Schoenaerts plays Peter, another one of the introspective boxer-types that he could play in his sleep at this point. But Matthias, bless his bulk, never sleeps, even when he's called on again to be oh-so world-weary -- he remains keenly watchable even at his most somnambulistic, monosyllabic; he resonates like a quiet little bull in the corner of the china-shop standing on its tippy-toes trying so hard to not smash the world. By now Matthias can virtuoso out the tension of that un-smashing -- he's forever the lean-back to a punch, one that doesn't always come. One that might morph into a hug, a big bear one, given the correct alignment of hugging circumstances.
But besides their violent business relationship Peter and Michael are more than just cousins -- when the movie starts they do seem like friends, semi-confidantes, and at that maybe even the brothers of blood referenced in the title; that final note even moreso as the film metes out their family story in scattered flashback. The boys' crime-history, sordid and sad, becomes their crime-present with overlapping lines of betrayal, all tied and twisted into a crime-future of who knows. No good though. That's for certain in these sorts of stories. Hugs be damned.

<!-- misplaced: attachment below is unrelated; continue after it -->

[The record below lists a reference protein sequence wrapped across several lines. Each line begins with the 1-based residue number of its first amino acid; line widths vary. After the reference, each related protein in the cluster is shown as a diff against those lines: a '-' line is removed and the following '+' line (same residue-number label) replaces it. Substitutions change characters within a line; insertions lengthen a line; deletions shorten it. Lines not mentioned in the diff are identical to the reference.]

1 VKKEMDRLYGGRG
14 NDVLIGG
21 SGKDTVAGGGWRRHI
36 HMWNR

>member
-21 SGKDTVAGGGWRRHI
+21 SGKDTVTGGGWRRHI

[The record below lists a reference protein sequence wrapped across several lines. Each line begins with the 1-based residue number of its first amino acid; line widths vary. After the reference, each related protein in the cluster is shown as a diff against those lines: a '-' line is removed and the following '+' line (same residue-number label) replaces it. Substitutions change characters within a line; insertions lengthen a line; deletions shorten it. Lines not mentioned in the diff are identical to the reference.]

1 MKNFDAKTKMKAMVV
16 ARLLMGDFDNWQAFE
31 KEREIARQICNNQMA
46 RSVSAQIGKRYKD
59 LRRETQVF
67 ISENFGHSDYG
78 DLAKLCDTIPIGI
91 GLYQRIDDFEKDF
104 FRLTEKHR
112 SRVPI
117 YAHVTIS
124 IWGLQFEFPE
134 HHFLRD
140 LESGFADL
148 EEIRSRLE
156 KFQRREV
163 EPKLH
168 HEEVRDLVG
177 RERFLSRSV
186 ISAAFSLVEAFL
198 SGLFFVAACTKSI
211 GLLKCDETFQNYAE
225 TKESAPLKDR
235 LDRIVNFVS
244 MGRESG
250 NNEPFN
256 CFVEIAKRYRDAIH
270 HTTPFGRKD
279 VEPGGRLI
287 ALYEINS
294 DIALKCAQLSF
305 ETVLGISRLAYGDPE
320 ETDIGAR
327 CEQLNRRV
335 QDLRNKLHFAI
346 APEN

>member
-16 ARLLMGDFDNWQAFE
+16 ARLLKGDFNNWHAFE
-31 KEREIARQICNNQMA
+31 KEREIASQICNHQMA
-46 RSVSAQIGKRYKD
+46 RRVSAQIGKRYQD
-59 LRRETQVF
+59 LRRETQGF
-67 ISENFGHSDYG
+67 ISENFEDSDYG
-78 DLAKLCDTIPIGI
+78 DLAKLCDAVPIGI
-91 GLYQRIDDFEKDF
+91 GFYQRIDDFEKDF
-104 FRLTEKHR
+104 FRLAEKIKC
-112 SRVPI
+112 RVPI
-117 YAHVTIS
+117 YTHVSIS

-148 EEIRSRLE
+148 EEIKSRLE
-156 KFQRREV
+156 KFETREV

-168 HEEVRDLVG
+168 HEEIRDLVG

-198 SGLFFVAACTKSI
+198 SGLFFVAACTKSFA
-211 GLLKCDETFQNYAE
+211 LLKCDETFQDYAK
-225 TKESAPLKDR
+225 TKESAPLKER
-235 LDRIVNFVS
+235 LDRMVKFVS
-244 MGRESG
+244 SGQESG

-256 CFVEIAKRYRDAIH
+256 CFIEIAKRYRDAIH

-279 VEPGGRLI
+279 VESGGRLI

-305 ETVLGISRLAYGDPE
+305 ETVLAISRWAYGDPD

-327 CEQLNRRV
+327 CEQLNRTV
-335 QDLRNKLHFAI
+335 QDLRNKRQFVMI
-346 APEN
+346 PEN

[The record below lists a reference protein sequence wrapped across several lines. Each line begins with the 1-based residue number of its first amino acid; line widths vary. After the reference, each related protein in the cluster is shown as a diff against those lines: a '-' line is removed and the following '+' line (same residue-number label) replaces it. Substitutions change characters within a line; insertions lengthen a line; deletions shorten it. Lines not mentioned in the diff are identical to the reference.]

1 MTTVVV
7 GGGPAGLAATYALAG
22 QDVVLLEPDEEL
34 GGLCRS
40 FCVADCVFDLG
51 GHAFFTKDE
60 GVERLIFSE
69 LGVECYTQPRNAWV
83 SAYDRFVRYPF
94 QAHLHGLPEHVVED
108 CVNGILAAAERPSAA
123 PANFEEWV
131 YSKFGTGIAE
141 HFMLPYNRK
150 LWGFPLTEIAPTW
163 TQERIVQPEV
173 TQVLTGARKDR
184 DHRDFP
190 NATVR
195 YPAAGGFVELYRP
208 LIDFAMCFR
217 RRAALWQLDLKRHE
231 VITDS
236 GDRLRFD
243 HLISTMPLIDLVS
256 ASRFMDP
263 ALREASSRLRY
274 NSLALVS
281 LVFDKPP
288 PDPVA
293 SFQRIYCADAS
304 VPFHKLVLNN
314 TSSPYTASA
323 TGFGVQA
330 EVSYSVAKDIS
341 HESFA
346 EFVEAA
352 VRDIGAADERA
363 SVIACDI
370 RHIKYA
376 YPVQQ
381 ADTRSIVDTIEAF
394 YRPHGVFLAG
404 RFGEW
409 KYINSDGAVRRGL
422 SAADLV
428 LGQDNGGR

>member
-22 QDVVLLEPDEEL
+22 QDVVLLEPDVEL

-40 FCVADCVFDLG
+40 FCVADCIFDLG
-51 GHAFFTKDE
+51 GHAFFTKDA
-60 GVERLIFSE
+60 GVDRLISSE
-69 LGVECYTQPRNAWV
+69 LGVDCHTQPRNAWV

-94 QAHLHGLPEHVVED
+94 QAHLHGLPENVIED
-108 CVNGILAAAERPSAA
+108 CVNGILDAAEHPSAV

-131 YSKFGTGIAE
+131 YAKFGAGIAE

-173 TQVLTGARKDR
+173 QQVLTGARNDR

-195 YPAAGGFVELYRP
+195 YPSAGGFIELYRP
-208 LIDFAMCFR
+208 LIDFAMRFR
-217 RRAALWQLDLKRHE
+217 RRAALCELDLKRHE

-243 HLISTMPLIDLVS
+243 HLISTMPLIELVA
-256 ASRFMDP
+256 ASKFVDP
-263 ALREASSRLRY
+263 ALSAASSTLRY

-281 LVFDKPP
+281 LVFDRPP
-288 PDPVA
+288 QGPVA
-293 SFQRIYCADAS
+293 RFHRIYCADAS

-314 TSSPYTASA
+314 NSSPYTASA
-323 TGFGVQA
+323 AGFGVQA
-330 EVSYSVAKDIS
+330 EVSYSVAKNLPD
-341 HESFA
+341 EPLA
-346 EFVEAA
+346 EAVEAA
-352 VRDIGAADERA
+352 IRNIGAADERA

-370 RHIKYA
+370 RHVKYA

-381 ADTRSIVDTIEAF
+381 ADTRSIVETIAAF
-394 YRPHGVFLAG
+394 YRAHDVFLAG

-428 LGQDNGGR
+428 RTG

But side-characters aside it's mainly the Schoenaerts & Kinnaman Show. And while Brothers By Blood might not be something I've never seen before -- even if Guez does have a great eye for wet city shadows and sad plastered walls, giving this place the sort of dilapidated sense you can smell -- those two actors do manage to make something often worth watching out of some pretty familiar scraps. Are they totally believable as Irish-Americans? That, my friends, is a stretch best forgetting. But they're both immensely watchable all the same, and Schoenaerts in particular, man, the dude just bear-hugs out wonders time and again with whatever you hand him. He fills the screen on his own.